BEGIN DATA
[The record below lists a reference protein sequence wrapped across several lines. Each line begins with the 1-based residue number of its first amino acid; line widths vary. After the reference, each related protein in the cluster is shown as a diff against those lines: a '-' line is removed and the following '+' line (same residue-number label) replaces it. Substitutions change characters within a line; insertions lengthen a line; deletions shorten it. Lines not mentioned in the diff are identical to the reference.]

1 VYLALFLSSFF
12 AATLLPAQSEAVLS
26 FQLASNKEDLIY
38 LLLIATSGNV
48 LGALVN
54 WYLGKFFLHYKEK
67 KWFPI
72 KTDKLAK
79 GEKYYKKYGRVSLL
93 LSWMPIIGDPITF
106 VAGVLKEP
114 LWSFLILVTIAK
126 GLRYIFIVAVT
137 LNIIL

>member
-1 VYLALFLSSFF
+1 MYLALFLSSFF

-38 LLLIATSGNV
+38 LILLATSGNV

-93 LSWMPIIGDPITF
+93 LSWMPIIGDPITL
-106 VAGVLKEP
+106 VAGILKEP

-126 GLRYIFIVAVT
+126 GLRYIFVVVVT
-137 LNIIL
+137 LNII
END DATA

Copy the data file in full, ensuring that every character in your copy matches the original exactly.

[The record below lists a reference protein sequence wrapped across several lines. Each line begins with the 1-based residue number of its first amino acid; line widths vary. After the reference, each related protein in the cluster is shown as a diff against those lines: a '-' line is removed and the following '+' line (same residue-number label) replaces it. Substitutions change characters within a line; insertions lengthen a line; deletions shorten it. Lines not mentioned in the diff are identical to the reference.]

1 VYLALFLSSFF
12 AATLLPAQSEAVLS
26 FQLASNKEDLIY
38 LLLIATSGNV
48 LGALVN
54 WYLGKFFLHYKEK
67 KWFPI
72 KTDKLAK
79 GEKYYKKYGRVSLL
93 LSWMPIIGDPITF
106 VAGVLKEP
114 LWSFLILVTIAK
126 GLRYIFIVAVT
137 LNIIL

>member
-1 VYLALFLSSFF
+1 MYLALFLSSFF

-38 LLLIATSGNV
+38 LILLATSGNV

-93 LSWMPIIGDPITF
+93 LSWMPIIGDPITL
-106 VAGVLKEP
+106 VAGILKEP

-126 GLRYIFIVAVT
+126 GLRYIFVVVVT
-137 LNIIL
+137 LNII